Sophie’s Young Diagnosis Story: Age 11

Sophie’s Young Diagnosis Story: Age 11

Diagnosis: Crohn’s Disease

Year of Diagnosis: 2005

Age at Diagnosis: 11

Place of Diagnosis: Birmingham Children’s Hospital

Hi there my fellow IBD’ers, I’m Sophie but everyone simply calls me Soph. I’m 25. I grew up in a small village in Worcestershire, which I still call home, along with my fiancé and our dog, Rex.

I had quite the journey to get my Crohn’s Disease diagnosis. Diagnosed at age 11, I do not remember much from this time as I was wiped out with pain. Nevertheless, I do remember how traumatic this time was for me, being so young.

For over 12 months I battled with stomach cramps, sickness, diarrhea and fatigue. I will be completely honest and say that my mood was also wholly affected. If you caught me on a bad day (usually linked with my pain levels), I was not the best to be around. I would cut many family and friend events short because of my mood. How is an 11 year old supposed to deal with and explain the type of pain I felt?

My doctors at the time were not very helpful. Passed from pillar to post, seen by many doctors and nurses, they tried to assess exactly what the cause of my symptoms were. I was turned away from appointments told I had viral infections, appendicitis, gastroenteritis – it even got to the point where one doctor questioned my honesty about my pain. They were convinced that I was ‘just having a hard time at school, perhaps being bullied, and looking for a way out’. So bad right?

Finally, I saw a new doctor. I will call him Dr A. He listened to my symptoms and examined my stomach. At that moment, I could almost see a light bulb switch on in his mind. He mumbled ‘I think this is Crohn’s’. After that appointment, it felt like a whirlwind. I was referred to a consultant at the Birmingham Children’s Hospital, put through lots of tests from endoscopy, colonoscopy, and a barium x-ray. Doctor A was correct, and he knew from the very first appointment that I was affected by Crohn’s Disease.

For so long I doubted myself, I could not comprehend what was happening. My emotions were everywhere. At 11, I was faced with a diagnosis of an illness I really did not understand. I was scared. Although I felt alone, I took it all in my stride, I didn’t let it get me down. I battled on.

I spent a lot of time in the Birmingham Children’s Hospital, prescribed Azathioprine, Prednisone and Infliximab infusions. In all of this, my biggest challenge was fitting back into school. I had a lot of anxiety about what others would think of me, would they accept me back in. Was I going to have the same friendships? Thankfully, my friends and school teachers were supportive. My team of consultants also introduced me to the Crohn’s and Colitis UK charity, which gave me a lot of helpful information and helped me to explain my condition to others. I settled back into normal life quickly.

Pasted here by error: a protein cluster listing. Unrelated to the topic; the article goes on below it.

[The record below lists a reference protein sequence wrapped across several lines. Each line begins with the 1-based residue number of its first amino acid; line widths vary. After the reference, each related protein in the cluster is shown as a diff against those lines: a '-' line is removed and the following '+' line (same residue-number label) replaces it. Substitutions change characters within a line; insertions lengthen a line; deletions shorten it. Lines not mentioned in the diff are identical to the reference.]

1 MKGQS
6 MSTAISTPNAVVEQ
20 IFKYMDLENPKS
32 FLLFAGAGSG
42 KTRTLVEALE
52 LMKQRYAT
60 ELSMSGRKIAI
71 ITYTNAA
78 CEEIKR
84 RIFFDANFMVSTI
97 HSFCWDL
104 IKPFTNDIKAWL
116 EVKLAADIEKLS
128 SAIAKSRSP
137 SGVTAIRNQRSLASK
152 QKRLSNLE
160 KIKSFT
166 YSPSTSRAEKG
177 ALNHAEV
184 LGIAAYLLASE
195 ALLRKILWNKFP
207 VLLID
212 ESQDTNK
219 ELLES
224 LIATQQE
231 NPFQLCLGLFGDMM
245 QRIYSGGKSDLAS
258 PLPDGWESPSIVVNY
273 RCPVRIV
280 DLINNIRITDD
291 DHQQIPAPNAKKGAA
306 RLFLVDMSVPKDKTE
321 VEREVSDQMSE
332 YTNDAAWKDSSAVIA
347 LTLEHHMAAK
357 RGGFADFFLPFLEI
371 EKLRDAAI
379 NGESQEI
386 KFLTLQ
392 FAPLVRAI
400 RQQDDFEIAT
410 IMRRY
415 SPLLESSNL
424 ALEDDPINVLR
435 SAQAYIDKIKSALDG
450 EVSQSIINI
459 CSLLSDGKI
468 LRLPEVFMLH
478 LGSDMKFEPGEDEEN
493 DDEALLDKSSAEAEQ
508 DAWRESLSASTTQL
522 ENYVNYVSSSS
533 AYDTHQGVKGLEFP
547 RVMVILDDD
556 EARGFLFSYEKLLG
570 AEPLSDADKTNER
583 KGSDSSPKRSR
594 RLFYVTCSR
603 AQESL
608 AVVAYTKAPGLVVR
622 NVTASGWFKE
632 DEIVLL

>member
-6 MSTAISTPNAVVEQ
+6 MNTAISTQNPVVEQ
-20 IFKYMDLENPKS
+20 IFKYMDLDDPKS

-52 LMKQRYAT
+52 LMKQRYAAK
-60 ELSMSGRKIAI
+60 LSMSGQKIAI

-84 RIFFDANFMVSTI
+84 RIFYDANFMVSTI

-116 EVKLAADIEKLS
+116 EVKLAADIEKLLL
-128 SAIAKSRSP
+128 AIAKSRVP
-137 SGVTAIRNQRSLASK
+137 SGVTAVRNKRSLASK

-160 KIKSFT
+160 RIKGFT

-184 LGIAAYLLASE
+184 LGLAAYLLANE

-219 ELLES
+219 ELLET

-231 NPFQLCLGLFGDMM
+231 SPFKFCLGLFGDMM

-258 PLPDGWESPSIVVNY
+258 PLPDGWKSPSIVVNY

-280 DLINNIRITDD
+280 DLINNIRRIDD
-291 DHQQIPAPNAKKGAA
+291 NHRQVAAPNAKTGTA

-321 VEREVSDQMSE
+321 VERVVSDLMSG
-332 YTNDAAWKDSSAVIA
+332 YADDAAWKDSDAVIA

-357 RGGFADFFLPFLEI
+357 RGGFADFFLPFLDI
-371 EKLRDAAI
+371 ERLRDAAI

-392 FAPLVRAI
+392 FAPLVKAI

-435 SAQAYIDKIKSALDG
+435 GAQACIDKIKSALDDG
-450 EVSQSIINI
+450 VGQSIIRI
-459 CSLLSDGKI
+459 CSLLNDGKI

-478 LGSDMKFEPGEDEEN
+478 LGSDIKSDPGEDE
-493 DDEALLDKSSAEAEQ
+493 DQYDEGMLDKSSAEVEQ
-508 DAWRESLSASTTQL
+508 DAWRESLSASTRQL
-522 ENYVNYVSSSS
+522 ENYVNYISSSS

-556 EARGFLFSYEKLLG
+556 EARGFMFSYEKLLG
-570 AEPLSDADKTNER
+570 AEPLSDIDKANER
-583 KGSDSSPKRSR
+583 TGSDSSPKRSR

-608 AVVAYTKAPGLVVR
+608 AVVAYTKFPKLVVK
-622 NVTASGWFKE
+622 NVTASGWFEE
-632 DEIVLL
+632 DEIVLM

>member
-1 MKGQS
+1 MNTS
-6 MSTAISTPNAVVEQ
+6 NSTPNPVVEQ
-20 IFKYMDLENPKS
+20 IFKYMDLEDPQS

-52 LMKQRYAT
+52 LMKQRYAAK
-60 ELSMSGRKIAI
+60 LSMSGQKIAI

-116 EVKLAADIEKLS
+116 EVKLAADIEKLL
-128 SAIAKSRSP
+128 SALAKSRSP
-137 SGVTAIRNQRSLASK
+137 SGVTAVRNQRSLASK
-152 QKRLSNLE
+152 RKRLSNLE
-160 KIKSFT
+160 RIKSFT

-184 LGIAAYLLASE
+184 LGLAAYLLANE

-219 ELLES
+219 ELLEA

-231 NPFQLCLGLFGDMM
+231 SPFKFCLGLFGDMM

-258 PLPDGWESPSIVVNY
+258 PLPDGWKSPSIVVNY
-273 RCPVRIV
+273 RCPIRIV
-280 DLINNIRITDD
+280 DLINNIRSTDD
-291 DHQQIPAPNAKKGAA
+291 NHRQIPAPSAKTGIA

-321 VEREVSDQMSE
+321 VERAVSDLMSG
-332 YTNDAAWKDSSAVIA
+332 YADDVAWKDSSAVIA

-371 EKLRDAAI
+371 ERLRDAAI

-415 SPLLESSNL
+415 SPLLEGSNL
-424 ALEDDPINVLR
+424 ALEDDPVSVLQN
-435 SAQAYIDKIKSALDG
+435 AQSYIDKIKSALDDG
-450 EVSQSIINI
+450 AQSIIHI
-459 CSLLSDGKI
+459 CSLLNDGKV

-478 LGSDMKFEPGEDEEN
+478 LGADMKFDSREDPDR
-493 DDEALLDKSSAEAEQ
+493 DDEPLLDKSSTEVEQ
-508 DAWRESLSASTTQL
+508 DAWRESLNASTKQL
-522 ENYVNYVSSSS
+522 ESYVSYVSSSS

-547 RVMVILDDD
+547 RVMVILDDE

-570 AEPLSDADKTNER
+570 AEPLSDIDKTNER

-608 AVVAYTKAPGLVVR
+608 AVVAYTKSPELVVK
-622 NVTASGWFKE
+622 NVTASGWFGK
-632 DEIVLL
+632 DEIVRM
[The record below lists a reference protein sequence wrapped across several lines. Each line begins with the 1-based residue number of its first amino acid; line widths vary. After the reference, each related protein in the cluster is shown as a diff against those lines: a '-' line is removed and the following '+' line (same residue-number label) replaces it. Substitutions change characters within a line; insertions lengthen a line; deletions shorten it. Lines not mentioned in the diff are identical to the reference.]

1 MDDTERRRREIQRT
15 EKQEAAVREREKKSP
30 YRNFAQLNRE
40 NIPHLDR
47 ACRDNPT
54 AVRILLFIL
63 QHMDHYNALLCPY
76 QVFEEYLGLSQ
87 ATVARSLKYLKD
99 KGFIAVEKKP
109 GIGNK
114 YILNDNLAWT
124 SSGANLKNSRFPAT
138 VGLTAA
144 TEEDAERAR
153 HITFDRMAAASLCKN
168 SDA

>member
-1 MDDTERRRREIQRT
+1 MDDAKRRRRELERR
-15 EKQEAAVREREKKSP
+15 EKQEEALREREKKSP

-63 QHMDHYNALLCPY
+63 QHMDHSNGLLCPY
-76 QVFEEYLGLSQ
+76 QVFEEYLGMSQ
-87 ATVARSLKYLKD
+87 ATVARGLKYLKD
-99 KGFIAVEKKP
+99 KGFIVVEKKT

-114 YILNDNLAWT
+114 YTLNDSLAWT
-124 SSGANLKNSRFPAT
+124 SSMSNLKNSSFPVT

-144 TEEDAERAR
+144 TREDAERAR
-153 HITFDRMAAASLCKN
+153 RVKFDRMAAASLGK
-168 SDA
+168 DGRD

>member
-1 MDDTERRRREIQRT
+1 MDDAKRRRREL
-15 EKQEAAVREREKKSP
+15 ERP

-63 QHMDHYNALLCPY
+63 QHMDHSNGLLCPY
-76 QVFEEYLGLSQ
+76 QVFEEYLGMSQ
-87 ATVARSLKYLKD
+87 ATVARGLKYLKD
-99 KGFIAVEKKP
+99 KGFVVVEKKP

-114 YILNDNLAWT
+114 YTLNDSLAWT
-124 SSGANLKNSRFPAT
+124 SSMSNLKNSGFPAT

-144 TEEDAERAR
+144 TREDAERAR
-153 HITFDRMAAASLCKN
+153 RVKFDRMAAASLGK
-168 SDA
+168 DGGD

14 years ago, I did not have access to support groups, I did not have social media and I was left to navigate my condition by myself. These days, we have support in abundance. There are lots of us bloggers and Instagrammer’s who are sharing experiences, tips and tricks. If I had this in the early stages of my diagnosis I truly believe it would have made such a positive difference.

If I could change anything about the process of my diagnosis, it would be that it happened much quicker. But, wouldn’t everyone like that? If I am to give advice to anyone who is in the process of being diagnosed, it would be to keep pushing. Be tenacious and make sure you are fully open in describing your suffering in every area – keep a diary, note everything down.

Use your social media to get support from others who are on a similar journey, find inspiration from various accounts. I have met and spoken to so many inspirational people, all whom I can relate to. I truly believe it opens your mind to think differently about what beautiful means. It has given me such a boost for my body confidence. If you are worried about posting your journey, worried about what your family and friends may think, set up a secondary account for your journey. Talking and posting about IBD is our super power, we can spread awareness, you never know just how much of a positive impact you may have on someone.

Last but not least, don’t give up. We are in this together.

Top tips:

  1. Ask for support and let those close to you know how you want to be supported.
  2. Keep going. If your diagnosis is taking a long time, keep pushing your doctors and nurses.
  3. Be open to learn. Read up on IBD, use resources online as this will go some way to help feel in control.
  4. Social media. Use your platforms to raise awareness and to build an online community of support. There are lots of us on this journey with you.
  5. Positive mind-set. You are a fighter and you have a lot to give. Don’t give up.

Soph x


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